“The Silent Highwayman: Death rows on the Thames, claiming the lives of victims who have not paid to have the river cleaned up, during the Great Stink.” Illustration via Wikimedia Commons, in the Public Domain; originally published in a magazine during the Great Stink in July 1858. 

Wastewater Treatment Plants Protect the Environment 

At the same time, wastewater treatment plants clearly protect the health of the environment. As mentioned early, reclaimed water is remarkably clean by the end of the treatment process. According to Metropolitan Water Reclamation District of Greater Chicago (MWRD), their “reclaimed water has more than 95% of the impurities removed and can be deposited into a river or stream without any adverse environmental impacts.” Therefore, wastewater treatment plants are important protectors of the local environment. We’ve thankfully come a long way from dumping our waste directly into rivers! 

However, there are a few combined sewer overflow (CSOs) systems in our area. Combined sewers carry both wastewater and stormwater to a wastewater treatment plant. During heavy rain events, the combined flows exceed the capacity of the WWTP, so a combined sewer overflow system will discharge the excess into a local waterway. In these cases, a mix of untreated stormwater and wastewater ends up in the river or stream. While most CSOs have been phased out, there are still a few in older communities that have occasional overflow issues.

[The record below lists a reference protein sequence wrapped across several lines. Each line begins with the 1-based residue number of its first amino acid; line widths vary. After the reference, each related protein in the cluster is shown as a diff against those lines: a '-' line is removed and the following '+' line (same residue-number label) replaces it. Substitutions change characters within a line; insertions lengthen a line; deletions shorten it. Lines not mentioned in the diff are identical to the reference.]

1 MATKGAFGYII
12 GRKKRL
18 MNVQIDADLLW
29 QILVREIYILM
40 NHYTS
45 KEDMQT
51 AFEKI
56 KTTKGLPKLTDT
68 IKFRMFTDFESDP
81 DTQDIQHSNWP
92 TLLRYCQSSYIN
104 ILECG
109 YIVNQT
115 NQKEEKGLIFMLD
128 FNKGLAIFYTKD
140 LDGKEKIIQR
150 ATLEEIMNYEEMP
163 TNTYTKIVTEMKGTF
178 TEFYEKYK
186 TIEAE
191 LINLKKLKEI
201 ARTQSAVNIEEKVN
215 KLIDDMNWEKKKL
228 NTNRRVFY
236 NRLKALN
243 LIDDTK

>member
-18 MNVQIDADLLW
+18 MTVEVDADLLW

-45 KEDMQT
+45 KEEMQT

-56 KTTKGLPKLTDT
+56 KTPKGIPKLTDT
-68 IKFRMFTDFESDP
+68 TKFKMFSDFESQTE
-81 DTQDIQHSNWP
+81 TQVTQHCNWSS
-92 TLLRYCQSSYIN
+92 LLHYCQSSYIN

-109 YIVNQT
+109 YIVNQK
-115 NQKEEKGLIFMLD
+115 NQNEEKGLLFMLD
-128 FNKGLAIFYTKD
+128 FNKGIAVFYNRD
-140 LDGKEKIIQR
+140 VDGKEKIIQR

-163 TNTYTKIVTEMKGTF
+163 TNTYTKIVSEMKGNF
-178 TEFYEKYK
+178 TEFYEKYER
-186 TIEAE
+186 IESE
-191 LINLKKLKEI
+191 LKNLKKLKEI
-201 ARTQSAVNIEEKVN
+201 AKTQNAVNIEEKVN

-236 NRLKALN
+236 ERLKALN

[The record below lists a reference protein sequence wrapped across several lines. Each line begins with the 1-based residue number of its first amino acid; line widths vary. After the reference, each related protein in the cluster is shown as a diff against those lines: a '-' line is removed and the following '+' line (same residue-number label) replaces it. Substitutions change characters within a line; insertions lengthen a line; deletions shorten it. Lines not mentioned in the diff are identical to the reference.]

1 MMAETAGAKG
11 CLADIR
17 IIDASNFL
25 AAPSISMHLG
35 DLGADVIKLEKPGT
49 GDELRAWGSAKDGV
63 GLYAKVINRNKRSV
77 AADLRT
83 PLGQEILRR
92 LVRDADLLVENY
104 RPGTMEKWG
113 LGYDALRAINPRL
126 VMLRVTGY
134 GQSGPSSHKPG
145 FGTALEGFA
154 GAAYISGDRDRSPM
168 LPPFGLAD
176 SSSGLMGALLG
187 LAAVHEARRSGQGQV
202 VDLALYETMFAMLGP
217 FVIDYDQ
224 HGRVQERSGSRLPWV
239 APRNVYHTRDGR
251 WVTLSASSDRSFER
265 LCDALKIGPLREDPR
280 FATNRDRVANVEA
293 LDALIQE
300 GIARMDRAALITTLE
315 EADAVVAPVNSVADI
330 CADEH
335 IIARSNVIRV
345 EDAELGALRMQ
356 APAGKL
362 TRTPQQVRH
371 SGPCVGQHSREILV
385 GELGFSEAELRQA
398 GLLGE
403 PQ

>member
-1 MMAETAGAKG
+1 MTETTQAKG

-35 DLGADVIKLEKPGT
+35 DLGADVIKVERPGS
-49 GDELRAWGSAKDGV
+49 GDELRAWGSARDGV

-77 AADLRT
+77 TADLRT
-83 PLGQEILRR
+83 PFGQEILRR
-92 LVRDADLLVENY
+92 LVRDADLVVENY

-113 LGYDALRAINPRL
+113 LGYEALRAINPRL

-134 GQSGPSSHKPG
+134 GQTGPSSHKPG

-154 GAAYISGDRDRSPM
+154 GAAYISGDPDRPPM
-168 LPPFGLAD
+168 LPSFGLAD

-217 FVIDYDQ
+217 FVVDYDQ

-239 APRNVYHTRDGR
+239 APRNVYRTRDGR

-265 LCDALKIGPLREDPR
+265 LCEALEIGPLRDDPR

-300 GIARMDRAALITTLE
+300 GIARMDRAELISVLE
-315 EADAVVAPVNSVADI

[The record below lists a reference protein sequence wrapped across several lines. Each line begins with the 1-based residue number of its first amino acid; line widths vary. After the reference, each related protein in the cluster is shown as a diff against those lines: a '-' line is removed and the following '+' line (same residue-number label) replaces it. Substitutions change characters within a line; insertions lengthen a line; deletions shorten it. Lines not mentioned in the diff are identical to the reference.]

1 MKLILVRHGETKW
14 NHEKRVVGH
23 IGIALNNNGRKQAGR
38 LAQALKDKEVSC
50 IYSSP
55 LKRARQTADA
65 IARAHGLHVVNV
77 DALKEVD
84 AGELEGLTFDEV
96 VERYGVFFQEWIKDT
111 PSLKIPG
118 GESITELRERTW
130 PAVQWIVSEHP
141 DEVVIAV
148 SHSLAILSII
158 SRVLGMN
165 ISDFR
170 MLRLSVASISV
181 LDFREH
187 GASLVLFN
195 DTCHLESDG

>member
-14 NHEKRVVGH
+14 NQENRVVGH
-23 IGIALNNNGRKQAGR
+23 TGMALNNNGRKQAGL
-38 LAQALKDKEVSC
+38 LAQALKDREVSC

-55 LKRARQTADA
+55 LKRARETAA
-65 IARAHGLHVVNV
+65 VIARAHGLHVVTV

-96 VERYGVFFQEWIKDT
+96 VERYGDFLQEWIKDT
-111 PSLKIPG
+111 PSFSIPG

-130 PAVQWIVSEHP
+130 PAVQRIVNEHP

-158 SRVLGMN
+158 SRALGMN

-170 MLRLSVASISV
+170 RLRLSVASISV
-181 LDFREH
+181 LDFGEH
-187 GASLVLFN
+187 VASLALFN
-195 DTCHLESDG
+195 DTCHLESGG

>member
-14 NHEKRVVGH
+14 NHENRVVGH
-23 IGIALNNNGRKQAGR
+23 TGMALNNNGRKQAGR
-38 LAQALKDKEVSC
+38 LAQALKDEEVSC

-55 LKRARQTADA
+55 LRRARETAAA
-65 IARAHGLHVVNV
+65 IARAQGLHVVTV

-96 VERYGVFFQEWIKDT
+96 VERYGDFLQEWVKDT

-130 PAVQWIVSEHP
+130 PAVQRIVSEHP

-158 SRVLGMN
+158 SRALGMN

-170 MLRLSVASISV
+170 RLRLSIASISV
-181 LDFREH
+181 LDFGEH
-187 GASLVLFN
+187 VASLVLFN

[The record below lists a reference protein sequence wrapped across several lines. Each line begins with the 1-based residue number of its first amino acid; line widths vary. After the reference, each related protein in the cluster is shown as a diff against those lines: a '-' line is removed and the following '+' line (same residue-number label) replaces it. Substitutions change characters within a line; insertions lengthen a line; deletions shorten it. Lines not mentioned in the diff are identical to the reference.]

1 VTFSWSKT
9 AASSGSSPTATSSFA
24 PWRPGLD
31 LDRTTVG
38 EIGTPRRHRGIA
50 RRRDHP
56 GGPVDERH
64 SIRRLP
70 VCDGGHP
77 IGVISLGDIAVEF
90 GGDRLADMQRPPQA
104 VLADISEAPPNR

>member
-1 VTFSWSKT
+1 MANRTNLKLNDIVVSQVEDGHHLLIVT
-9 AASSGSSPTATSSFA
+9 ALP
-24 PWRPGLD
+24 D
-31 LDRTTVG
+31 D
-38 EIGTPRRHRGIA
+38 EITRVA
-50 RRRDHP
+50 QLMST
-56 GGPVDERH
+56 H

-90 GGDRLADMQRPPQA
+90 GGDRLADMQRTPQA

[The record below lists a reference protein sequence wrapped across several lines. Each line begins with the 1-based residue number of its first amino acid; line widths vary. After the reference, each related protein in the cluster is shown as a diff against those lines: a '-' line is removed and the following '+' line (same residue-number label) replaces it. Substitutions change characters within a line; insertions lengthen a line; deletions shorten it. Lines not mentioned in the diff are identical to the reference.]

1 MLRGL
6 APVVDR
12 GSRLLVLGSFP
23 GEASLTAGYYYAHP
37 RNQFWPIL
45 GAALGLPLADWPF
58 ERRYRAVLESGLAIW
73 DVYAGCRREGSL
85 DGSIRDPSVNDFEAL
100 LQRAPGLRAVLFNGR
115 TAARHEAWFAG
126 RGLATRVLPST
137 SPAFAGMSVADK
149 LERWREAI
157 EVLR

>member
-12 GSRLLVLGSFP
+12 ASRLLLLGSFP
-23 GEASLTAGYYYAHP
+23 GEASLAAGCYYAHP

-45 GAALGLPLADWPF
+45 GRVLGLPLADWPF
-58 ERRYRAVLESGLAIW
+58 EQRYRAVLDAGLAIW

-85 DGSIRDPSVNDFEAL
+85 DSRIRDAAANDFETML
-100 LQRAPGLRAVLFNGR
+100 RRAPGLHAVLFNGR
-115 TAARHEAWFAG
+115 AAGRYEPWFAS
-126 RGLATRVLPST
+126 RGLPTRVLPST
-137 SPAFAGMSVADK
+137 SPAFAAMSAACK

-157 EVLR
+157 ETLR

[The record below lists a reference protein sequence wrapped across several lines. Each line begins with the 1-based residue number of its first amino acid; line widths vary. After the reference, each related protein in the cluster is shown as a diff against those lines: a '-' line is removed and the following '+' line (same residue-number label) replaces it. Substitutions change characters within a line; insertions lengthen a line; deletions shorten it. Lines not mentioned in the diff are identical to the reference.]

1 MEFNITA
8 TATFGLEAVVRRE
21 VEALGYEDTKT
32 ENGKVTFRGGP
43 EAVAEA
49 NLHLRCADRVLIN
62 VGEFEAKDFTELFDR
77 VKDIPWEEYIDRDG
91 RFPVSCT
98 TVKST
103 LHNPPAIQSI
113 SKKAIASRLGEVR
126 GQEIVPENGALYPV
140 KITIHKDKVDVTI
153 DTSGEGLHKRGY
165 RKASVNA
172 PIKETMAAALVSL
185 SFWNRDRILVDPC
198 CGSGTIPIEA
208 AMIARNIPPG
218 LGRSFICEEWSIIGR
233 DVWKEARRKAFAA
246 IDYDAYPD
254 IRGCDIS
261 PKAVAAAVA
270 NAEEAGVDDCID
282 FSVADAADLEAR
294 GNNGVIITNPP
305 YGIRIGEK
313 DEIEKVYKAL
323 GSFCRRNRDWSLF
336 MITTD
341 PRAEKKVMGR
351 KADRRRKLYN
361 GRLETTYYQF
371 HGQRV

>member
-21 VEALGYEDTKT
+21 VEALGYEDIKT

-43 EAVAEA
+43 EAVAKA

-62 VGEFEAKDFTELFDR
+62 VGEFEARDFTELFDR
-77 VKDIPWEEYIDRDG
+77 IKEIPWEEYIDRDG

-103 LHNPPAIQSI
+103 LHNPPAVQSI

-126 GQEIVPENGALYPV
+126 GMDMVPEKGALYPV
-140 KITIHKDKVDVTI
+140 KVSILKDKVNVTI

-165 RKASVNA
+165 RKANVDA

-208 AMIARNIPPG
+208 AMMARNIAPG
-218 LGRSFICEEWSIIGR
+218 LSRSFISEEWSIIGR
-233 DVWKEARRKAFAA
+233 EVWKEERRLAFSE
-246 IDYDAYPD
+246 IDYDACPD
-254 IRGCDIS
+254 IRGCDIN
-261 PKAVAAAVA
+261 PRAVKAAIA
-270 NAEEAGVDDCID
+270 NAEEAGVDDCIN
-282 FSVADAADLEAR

No excreta dumping here! Kayakers on the West Branch of the DuPage River paddle through downtown Naperville.

Thank Goodness for Wastewater Treatment Plants 

Modern sanitation is a very convincing reason why we are fortunate to be alive today. In fact, only about .04% of human’s time on earth has existed during the time of wastewater treatment.  

Sewer systems and wastewater treatment plants improve our quality of life in many ways, making what happens to our waste an essentially invisible operation for most of us. With improved sanitation came a decline in illness as well as a decline in likelihood that you’ll step into human excreta on the street. Thank goodness! And, let’s not forget that modern wastewater treatment protects clean water in our local waterways. Receiving clean effluent from WWTPs, our local rivers aren’t in danger of another crisis like the Great Stink.  

Again, our wastewater professionals perform an essential service for our community. Plant operators and engineers are in high demand as many skilled operators are retiring. Because of their expertise and importance to our quality of life, plant operators are well-paid, receive good benefits, and have stable jobs. If you know a young person seeking a career path or someone contemplating a career change, working in wastewater treatment is a great choice!